RSS

Tag Archives: current-events

High stakes in October 2018 at the LCA General Convention

Women’s ordination is again on the agenda at the LCA national general convention in Sydney (Oct 2018).  It’s been around for generations and has repeatedly been turned down, needing to achieve two-thirds of the vote at General Convention.

While many have already left the LCA in search of a more tolerant and inclusive denomination there may be huge ramifications in October if the LCA again refuses to ordain women.

When Lutheran school teachers from Australia and NZ met in Adelaide (2017), one of the guest speakers was Rev Nadia Bolz-Weber from the ELCA (USA).   She was an inspirational speaker, providing encouragement for those struggling to remain within this denomination that has persisted in excluding women from leadership.

It’s humorous to recount that when she visited Australia on an earlier occasion, certain conservative clergy sneered at the thought that Nadia might have something to offer them in the way of preaching.  After all, she’s just a woman.  No, she’s not just a woman. She is a gifted woman with a powerful story, who brings many gifts because she is a woman.   She is a woman who happens to be clergy and she has a well-honed ability to preach the good news of God coming to live amongst us.  Coming to share God’s grace, God’s forgiveness, God’s justice, God’s compassion  – all for those struggling in life in one way or another.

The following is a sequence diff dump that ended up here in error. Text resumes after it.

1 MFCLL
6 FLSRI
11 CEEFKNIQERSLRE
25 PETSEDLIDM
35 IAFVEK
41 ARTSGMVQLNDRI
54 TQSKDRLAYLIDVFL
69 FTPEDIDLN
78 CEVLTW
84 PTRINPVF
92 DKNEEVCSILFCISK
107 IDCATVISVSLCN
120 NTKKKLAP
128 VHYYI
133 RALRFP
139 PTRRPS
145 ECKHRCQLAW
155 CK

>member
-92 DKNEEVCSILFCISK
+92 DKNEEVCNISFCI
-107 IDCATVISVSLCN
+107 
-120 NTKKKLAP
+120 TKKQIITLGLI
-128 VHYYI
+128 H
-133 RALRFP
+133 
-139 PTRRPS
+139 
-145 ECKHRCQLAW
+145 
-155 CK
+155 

The response to Nadia Bolz-Weber was remarkable.  Many people were moved to tears and after her presentations the applause persisted and persisted. She answered questions that related some despair on the matter of women’s ordination.  No doubt there were individuals present who didn’t believe that women should be ordained, but we believe the response was an indication of what the people of the LCA think.

Australia’s contentious same-sex marriage survey was acted upon by Parliament in 2017.  Majority approval resulted in new legislation – contentious, yes, but that’s how it has to be to retain social stability. The alternatives are abusive and elitist, where those with power rule over those who have been marginalised.

There must be more evident democratic processes within the Church.  The majority view of the people should be enshrined in Church legislation. Currently an oligarchy and less than 40% of those voting at Synod, and logically (and generally speaking) the oldest and most conservative sector of the Church, have imposed their theology and their world view on the rest of the denomination – a recipe for revolution.  While some might argue that we have a theocracy that rules and protects our constitution, this is a fallacious argument as Church funding and the means for its very existence comes from individuals and congregations which ultimately can choose to withdraw that support.